For adolescents, teens, and young adults who are exploring romantic relationships, divorce is especially hard. They may wonder if love can be permanent, if they are capable of a lasting relationship, or if it is worthwhile to risk heartbreak. They have witnessed firsthand what it looks like when it doesn’t work, and that will shape their own approach to relationships. Some children become determined to have a different outcome, while some develop serial relationships or quit dating. For older children, some of them refuse to get married, and prefer to live with their significant other and forego long-term commitment. For all children of divorce, the prospect of marriage is a risk because they have witnessed what it is like when it doesn’t work out.
What Happens Next
These seven questions are hard to answer, and conclusions will be different depending on how the child (and adult child) answers them. The answers may lead a child into rebellious behavior, lashing out, or intentional hurtfulness. On the other hand, the answers may cause a child to withdraw, cut themselves or struggle with eating disorders as a way to get rid of their pain and control their own environment.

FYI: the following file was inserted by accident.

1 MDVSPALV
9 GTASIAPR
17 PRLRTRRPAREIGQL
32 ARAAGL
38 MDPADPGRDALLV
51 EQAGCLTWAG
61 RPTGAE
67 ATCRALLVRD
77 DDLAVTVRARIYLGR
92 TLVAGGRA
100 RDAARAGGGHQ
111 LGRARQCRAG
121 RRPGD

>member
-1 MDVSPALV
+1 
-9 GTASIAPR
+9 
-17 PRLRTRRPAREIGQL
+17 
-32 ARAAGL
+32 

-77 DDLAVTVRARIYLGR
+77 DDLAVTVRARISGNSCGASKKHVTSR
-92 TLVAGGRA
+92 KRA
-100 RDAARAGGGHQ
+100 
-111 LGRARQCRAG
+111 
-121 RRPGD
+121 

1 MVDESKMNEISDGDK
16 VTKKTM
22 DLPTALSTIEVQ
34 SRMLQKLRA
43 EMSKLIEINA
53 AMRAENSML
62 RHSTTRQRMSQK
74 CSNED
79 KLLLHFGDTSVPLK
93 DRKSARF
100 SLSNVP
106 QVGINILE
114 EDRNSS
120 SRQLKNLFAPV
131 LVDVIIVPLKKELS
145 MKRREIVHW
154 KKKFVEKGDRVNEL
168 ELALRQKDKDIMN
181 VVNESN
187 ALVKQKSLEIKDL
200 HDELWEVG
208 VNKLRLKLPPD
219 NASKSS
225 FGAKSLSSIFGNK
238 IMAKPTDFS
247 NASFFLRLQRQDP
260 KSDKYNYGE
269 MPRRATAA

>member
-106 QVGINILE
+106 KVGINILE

It is also possible that the answers help the child to become more compassionate, kind and altruistic. While the logic may not be clear to an adult, the lessons a child learns from their parents’ divorce will shape their future.
Resilience Is Possible
Divorce is hard, and it is life-changing for the entire family. Working through the divorce (for both parents and children) is riddled with mistakes in response to deep hurt, but this working-through process is part of how resilience is cultivated.
There is no resilience without adversity.
Your children don’t need resilience when they don’t have any problems, and while that sounds idyllic, it isn’t realistic. We all have challenges in life. One opportunity parents have during this difficult transitional time of divorce is to help their children develop resilience. Some of the difficulties of divorce are probably unavoidable, but the end results may in many ways enhance your children, and you can do things to help. How? Stay tuned and learn more.